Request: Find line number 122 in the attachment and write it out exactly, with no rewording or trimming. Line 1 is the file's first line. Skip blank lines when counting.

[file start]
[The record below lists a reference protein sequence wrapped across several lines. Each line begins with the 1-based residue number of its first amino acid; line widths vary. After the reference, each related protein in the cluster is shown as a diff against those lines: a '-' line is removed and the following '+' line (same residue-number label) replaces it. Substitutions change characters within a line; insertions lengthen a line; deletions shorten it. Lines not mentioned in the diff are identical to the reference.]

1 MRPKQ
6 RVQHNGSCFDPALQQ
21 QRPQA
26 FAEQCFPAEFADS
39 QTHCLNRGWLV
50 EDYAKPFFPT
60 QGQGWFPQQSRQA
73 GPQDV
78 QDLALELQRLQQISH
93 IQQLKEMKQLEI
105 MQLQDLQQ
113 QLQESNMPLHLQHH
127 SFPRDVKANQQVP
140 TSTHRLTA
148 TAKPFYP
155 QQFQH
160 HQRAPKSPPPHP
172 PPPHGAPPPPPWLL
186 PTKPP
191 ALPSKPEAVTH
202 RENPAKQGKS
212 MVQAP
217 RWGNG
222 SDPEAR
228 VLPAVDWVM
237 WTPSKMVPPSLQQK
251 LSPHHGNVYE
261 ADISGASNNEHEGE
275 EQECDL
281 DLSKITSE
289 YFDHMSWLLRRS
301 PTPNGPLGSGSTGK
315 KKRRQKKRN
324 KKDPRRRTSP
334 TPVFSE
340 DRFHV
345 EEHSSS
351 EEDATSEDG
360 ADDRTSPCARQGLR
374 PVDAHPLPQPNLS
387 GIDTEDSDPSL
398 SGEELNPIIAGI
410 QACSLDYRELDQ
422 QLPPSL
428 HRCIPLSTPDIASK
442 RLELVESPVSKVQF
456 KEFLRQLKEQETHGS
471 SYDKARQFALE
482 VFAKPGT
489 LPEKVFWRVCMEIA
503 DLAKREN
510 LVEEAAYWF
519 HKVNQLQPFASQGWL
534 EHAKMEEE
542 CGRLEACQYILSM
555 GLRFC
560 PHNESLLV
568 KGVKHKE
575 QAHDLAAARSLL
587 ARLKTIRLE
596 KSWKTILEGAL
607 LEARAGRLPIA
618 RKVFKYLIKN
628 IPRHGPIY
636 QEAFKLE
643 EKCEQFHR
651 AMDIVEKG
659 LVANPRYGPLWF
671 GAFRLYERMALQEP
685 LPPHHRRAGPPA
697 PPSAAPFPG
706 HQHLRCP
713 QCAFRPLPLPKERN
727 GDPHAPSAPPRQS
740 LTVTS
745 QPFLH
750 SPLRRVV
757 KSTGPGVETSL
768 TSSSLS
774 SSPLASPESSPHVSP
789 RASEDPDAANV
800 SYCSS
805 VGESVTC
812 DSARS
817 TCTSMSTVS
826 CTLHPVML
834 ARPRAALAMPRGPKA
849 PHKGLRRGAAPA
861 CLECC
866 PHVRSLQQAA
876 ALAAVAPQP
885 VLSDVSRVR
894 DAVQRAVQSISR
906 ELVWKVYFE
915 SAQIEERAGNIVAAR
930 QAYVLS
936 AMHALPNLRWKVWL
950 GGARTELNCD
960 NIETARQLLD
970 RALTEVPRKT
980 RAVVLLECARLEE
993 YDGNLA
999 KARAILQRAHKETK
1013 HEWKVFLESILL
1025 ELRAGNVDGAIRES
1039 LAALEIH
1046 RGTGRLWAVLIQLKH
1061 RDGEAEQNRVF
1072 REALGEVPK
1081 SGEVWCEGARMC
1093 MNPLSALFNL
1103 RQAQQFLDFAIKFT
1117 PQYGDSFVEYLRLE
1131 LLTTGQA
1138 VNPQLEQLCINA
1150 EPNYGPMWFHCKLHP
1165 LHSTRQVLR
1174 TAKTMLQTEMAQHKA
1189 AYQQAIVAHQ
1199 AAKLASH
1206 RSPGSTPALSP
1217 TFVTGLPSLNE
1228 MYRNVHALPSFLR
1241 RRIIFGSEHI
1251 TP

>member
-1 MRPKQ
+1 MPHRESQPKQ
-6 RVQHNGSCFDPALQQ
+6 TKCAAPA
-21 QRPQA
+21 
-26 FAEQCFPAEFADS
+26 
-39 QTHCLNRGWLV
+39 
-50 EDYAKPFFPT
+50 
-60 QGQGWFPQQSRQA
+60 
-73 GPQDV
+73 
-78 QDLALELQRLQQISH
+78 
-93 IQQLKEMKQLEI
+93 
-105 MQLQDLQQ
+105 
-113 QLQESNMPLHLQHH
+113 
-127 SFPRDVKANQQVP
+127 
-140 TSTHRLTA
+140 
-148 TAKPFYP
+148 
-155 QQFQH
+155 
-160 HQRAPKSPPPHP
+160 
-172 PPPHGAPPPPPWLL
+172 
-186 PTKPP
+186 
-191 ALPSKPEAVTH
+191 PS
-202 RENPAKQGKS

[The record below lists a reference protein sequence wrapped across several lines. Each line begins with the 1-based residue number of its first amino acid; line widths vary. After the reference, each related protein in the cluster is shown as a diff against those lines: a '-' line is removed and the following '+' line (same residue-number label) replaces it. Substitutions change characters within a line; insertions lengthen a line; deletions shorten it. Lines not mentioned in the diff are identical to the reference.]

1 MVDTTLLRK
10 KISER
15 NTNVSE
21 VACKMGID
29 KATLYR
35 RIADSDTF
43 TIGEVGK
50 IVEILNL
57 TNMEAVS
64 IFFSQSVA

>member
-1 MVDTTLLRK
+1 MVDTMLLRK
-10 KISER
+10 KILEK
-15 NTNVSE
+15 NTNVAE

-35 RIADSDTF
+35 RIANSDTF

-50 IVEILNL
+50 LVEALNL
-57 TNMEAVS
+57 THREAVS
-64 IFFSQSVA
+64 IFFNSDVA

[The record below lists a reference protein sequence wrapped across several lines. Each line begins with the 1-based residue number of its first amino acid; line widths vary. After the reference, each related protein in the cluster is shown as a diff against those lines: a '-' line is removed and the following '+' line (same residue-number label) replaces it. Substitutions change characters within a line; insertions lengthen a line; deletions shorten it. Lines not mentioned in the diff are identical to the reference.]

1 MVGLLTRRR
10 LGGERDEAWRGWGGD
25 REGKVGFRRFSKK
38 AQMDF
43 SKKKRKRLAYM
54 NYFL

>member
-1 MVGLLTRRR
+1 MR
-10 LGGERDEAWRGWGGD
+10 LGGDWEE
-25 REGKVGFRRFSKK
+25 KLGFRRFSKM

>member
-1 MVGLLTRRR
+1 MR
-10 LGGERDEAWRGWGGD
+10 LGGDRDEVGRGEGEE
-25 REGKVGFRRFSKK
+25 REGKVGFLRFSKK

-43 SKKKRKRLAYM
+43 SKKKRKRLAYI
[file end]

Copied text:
1206 RSPGSTPALSP